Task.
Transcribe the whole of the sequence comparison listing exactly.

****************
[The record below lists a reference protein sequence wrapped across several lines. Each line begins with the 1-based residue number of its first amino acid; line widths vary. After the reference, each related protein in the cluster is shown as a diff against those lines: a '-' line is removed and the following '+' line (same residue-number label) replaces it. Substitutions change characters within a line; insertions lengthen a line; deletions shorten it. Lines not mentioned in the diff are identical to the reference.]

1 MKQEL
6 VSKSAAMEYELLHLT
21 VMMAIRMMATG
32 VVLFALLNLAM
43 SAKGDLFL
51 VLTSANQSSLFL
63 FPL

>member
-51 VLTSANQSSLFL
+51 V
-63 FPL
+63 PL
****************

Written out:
[The record below lists a reference protein sequence wrapped across several lines. Each line begins with the 1-based residue number of its first amino acid; line widths vary. After the reference, each related protein in the cluster is shown as a diff against those lines: a '-' line is removed and the following '+' line (same residue-number label) replaces it. Substitutions change characters within a line; insertions lengthen a line; deletions shorten it. Lines not mentioned in the diff are identical to the reference.]

1 MKQEL
6 VSKSAAMEYELLHLT
21 VMMAIRMMATG
32 VVLFALLNLAM
43 SAKGDLFL
51 VLTSANQSSLFL
63 FPL

>member
-51 VLTSANQSSLFL
+51 V
-63 FPL
+63 PL